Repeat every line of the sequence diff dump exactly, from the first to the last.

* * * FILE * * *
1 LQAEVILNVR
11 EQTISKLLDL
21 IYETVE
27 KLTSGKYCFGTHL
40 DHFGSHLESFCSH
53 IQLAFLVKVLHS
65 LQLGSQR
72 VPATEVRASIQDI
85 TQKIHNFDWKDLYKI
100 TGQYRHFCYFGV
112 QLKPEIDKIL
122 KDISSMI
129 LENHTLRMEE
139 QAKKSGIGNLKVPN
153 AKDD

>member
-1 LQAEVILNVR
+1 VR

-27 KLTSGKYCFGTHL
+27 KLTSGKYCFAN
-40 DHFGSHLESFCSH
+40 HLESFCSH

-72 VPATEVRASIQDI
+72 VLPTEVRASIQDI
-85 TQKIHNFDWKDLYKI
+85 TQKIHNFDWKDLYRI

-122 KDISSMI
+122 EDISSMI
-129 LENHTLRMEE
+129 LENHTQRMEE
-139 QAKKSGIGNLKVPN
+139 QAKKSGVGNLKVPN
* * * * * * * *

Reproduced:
1 LQAEVILNVR
11 EQTISKLLDL
21 IYETVE
27 KLTSGKYCFGTHL
40 DHFGSHLESFCSH
53 IQLAFLVKVLHS
65 LQLGSQR
72 VPATEVRASIQDI
85 TQKIHNFDWKDLYKI
100 TGQYRHFCYFGV
112 QLKPEIDKIL
122 KDISSMI
129 LENHTLRMEE
139 QAKKSGIGNLKVPN
153 AKDD

>member
-1 LQAEVILNVR
+1 VR

-27 KLTSGKYCFGTHL
+27 KLTSGKYCFAN
-40 DHFGSHLESFCSH
+40 HLESFCSH

-72 VPATEVRASIQDI
+72 VLPTEVRASIQDI
-85 TQKIHNFDWKDLYKI
+85 TQKIHNFDWKDLYRI

-122 KDISSMI
+122 EDISSMI
-129 LENHTLRMEE
+129 LENHTQRMEE
-139 QAKKSGIGNLKVPN
+139 QAKKSGVGNLKVPN